Researchers from the Wellcome-MRC Cambridge Stem Cell Institute (CSCI), the University of Cambridge’s Department of Hematology and the Instituto de Investigación Sanitaria del Principado de Asturias (ISPA) have developed a new test to detect individuals at risk of developing different myeloid leukemias.
Named MN-predict, the new platform will enable doctors and scientists to detect individuals at risk early and design new treatments for preventing the development of these potentially deadly cancers. Researchers have analyzed data from over 400,000 participants in the United Kingdom Biobank.
Utilizing this data, they have developed a new platform to forecast the likelihood of developing blood cancers, such as myelodysplastic syndromes, myeloproliferative neoplasms and myeloid leukemia, over a period of 10-15 years.
Currently offered at NHS clinics, the test involves patients giving a blood sample, which is used to extract DNA for limited sequencing, along with basic blood cell counts.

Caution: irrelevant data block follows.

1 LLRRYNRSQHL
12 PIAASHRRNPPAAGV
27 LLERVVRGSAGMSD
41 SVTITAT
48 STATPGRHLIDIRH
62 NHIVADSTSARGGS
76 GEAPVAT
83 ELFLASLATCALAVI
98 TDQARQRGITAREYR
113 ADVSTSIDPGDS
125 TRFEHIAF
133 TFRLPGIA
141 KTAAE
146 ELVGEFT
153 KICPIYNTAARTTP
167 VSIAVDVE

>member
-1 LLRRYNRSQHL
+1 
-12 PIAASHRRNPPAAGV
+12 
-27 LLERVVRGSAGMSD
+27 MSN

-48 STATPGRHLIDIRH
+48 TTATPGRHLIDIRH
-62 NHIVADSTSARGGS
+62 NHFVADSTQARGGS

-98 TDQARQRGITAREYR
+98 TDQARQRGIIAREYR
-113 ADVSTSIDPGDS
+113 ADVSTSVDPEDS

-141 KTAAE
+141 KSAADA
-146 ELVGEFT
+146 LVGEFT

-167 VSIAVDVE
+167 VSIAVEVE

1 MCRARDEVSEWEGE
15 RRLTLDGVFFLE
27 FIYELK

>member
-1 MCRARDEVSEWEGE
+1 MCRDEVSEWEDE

With this information, MN-predict can identify individuals with a high risk of developing any of these cancers. It can be deployed within specialist clinics focused on leukemia prevention. The study’s Senior Author, Professor George Vassiliou, said “we all know that prevention is better than cure, but it is not easy to prevent diseases like leukemia without knowing who is at risk. MN-predict makes it possible to identify at-risk individuals and we hope it can become an essential part of future leukemia prevention programs.”
REFERENCE: Medical Device Network (UK); 25 AUG 2023